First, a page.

The fifteenth GLOBAL BIODIVERSITY FORUM summarized its key conclusions, including that the COP should: recommend full integration of monetary and non-monetary goods and services of biodiversity into poverty alleviation strategies; ensure national biodiversity strategies and action plans take full account of the needs of the poor; ensure full and effective participation of indigenous peoples in the CBD's work on ABS; ensure that resource country measures are complemented by those of user countries; and adopt strong work programmes on agrobiodiversity and drylands.
SBSTTA-4 Chair A.H. Zakhri (Malaysia) introduced the meeting's report and recommendations (UNEP/CBD/COP/5/2). He stated that SBSTTA-4 addressed: SBSTTA's programme of work; terms of reference for expert groups; the GTI; status and trends of terrestrial biodiversity; alien species; technologies for plant gene expression; environmental impact assessments; and sustainable use, including tourism. He also noted SBSTTA's improved effectiveness in bridging the gap between researchers and policy-makers.
SBSTTA-5 Chair Cristián Samper (Colombia) noted SBSTTA-5's report and recommendations (UNEP/CBD/COP/5/3). He drew attention to the meeting's priority issues: the programme of work for dryland biodiversity; agricultural biodiversity; the ecosystem approach; biodiversity indicators; sustainable use; guidelines for the second national reports; and ad hoc technical expert groups. He also proposed strengthening SBSTTA's work, through: streamlining its agenda; intersessional mechanisms for scientific assessments; better use of the CHM; and strengthened relationships with other conventions and international scientific processes.
Ambassador Philémon Yang (Cameroon), Chair of the Bureau of the open-ended ad hoc Intergovernmental Committee for the Cartagena Protocol (ICCP), introduced the ICCP's draft work plan prepared by the Bureau, and invited the COP to endorse it. He said the proposed work plan addresses issues to be considered at the first meeting of the Parties to the Protocol (MOP-1), and activities central to its operation.
COP-4 President Miklós introduced the ISOC's report (UNEP/CBD/COP/5/4), which concentrates on two main tasks: preparation for and conduct of COP meetings; and further work on ABS with a focus on the Expert Panel's.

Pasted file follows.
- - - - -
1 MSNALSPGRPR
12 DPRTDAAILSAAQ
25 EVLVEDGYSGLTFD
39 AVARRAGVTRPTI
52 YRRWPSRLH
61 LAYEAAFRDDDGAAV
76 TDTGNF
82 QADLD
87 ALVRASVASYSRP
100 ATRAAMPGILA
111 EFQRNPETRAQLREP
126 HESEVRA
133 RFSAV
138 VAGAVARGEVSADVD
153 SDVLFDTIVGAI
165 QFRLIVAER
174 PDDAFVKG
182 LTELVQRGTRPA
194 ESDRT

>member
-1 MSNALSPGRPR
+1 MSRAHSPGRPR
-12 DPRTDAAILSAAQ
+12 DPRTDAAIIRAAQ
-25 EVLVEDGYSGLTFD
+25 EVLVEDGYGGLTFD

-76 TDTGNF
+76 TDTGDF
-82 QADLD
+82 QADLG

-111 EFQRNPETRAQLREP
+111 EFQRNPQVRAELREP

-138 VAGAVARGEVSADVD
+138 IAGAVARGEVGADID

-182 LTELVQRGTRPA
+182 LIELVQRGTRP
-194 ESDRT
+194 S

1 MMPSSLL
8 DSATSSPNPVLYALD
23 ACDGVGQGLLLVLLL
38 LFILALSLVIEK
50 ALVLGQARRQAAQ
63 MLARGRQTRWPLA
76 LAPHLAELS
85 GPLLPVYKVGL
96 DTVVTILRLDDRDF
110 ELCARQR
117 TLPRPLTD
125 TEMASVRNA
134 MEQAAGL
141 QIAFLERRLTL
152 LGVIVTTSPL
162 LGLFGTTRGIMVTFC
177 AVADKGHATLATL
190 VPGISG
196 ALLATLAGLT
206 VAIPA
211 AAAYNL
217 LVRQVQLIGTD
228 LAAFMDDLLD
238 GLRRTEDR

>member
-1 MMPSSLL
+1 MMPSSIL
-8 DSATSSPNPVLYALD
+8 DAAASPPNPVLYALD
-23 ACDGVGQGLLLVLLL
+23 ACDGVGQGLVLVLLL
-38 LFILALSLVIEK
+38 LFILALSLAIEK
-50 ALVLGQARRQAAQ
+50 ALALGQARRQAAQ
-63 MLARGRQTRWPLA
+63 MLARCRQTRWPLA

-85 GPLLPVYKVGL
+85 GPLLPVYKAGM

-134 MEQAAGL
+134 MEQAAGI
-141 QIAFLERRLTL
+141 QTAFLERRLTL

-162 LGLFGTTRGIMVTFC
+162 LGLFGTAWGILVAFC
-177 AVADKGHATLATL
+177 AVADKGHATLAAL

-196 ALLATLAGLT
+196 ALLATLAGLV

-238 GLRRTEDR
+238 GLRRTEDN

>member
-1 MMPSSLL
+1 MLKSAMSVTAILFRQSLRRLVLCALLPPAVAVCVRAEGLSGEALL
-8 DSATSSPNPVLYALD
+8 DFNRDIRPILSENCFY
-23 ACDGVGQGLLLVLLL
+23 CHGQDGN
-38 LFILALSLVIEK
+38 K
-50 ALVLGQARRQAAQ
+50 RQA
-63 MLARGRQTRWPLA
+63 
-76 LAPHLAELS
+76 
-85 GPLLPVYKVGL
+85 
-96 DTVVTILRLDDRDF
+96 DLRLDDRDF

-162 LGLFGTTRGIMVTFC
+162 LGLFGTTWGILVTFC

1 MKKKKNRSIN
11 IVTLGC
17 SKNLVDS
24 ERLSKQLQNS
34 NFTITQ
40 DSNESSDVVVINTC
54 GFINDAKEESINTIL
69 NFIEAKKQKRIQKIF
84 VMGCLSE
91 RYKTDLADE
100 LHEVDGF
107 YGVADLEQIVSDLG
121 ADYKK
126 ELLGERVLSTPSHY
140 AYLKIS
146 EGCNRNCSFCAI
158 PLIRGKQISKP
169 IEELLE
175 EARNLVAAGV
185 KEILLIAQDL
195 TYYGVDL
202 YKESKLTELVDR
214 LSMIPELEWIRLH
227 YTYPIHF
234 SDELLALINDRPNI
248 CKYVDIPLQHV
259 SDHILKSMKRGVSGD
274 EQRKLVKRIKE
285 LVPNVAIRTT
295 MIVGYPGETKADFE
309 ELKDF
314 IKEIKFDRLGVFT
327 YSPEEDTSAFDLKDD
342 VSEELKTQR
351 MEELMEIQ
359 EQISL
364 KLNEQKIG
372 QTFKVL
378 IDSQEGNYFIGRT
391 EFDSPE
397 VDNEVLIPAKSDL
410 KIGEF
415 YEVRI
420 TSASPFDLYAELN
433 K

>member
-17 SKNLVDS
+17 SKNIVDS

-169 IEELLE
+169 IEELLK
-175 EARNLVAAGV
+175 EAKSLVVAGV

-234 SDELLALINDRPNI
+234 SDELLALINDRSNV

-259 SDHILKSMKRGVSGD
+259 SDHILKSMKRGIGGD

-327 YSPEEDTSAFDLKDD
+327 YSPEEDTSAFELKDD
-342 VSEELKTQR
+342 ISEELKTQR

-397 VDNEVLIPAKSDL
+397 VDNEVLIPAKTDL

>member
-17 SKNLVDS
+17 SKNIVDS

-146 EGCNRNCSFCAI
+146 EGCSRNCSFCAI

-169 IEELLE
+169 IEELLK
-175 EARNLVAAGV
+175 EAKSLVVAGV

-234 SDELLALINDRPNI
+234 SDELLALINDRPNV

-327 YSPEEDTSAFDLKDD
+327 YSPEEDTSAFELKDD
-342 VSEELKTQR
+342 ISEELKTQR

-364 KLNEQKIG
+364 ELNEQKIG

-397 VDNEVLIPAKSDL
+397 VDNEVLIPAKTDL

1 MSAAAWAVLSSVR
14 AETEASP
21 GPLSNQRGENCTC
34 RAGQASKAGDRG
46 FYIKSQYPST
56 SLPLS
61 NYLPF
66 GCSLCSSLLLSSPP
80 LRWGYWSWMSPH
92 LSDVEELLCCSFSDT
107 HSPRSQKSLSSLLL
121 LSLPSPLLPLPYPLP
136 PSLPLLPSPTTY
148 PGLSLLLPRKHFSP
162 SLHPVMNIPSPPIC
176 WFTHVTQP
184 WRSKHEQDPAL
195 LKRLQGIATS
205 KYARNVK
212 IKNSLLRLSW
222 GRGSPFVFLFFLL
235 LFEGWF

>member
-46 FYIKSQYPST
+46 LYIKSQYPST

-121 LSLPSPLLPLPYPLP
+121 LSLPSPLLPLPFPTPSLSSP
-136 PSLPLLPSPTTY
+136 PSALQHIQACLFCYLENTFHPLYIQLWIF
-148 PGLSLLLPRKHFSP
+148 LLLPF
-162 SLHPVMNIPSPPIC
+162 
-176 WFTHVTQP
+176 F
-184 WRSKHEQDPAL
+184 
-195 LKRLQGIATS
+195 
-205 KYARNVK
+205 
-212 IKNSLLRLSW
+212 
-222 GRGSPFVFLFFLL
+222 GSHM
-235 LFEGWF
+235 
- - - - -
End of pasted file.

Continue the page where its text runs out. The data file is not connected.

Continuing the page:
Side event: Unveiling of the new CMS poster

The Convention on Migratory Species (CMS) Secretariat inaugurated a poster exhibition created by Bonn school students. Arnulf Müller-Helbrecht, CMS Executive Secretary [right] and Suhel Al-Janabi, CMS German Liaison Officer [left], presented the official CMS poster and heard statements by dignitaries such as Klaus Töpfer, Executive Director of UNEP and Hamdallah Zedan, CBD Executive Secretary.

In other CMS-related news, Kenyan President Daniel arap Moi signed the CMS on behalf of his country, immediately before the opening of CBD COP-5.

Side event: The Sunshine Project's presentation on "Agent Green"
Ed Hammond [] provided background information on the USA's experiments with fungi intended to kill narcotic plants, including coca, opium poppy and cannabis. Targets for the fungi include narcotic crop-producing countries in Asia and Latin America. Hammond noted the fungi would be dropped from airplanes, recalling the use of Agent Orange during the Vietnam War, thus the term "Agent Green." He opposed the experimental fungi, noting they could provide a threat to human health and endangered species, have not been tested on wild relatives of the plants, and are highly persistent (some staying in exposed soils for 30 years) and highly mobile through vectors including farm implements and animals. He encouraged the COP to take action on this issue to avoid a precedent that allows for the use of killing pathogens abroad while the user country deems their use undesirable at home. He further stressed that fungal pathogens are dangerous and, in some cases, in violation of Article 8(j).